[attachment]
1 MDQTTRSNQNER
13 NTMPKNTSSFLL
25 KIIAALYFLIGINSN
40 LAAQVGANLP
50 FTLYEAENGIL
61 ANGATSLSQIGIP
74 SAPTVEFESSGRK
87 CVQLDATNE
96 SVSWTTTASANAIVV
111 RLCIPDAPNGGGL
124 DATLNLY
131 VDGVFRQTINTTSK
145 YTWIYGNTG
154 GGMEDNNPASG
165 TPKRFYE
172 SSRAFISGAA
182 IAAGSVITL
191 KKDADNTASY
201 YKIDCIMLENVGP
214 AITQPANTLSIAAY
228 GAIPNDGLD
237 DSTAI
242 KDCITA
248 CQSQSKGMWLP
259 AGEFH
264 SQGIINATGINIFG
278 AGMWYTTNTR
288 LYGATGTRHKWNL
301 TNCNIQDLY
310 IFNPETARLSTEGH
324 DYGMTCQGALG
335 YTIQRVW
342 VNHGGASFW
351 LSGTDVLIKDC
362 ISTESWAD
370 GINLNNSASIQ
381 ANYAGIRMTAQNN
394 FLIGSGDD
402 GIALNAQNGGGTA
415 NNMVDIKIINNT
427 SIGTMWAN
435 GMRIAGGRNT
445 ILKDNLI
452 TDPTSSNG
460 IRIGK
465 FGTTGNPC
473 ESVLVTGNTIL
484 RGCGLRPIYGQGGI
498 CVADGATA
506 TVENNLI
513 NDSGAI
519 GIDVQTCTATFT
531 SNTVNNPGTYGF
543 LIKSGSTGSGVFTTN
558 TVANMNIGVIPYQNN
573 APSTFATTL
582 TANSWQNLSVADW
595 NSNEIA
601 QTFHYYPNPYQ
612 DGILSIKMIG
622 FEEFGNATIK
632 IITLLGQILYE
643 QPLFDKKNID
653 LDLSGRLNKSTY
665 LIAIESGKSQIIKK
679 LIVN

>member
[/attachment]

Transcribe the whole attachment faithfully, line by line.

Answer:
1 MDQTTRSNQNER
13 NTMPKNTSSFLL
25 KIIAALYFLIGINSN
40 LAAQVGANLP
50 FTLYEAENGIL
61 ANGATSLSQIGIP
74 SAPTVEFESSGRK
87 CVQLDATNE
96 SVSWTTTASANAIVV
111 RLCIPDAPNGGGL
124 DATLNLY
131 VDGVFRQTINTTSK
145 YTWIYGNTG
154 GGMEDNNPASG
165 TPKRFYE
172 SSRAFISGAA
182 IAAGSVITL
191 KKDADNTASY
201 YKIDCIMLENVGP
214 AITQPANTLSIAAY
228 GAIPNDGLD
237 DSTAI
242 KDCITA
248 CQSQSKGMWLP
259 AGEFH
264 SQGIINATGINIFG
278 AGMWYTTNTR
288 LYGATGTRHKWNL
301 TNCNIQDLY
310 IFNPETARLSTEGH
324 DYGMTCQGALG
335 YTIQRVW
342 VNHGGASFW
351 LSGTDVLIKDC
362 ISTESWAD
370 GINLNNSASIQ
381 ANYAGIRMTAQNN
394 FLIGSGDD
402 GIALNAQNGGGTA
415 NNMVDIKIINNT
427 SIGTMWAN
435 GMRIAGGRNT
445 ILKDNLI
452 TDPTSSNG
460 IRIGK
465 FGTTGNPC
473 ESVLVTGNTIL
484 RGCGLRPIYGQGGI
498 CVADGATA
506 TVENNLI
513 NDSGAI
519 GIDVQTCTATFT
531 SNTVNNPGTYGF
543 LIKSGSTGSGVFTTN
558 TVANMNIGVIPYQNN
573 APSTFATTL
582 TANSWQNLSVADW
595 NSNEIA
601 QTFHYYPNPYQ
612 DGILSIKMIG
622 FEEFGNATIK
632 IITLLGQILYE
643 QPLFDKKNID
653 LDLSGRLNKSTY
665 LIAIESGKSQIIKK
679 LIVN

>member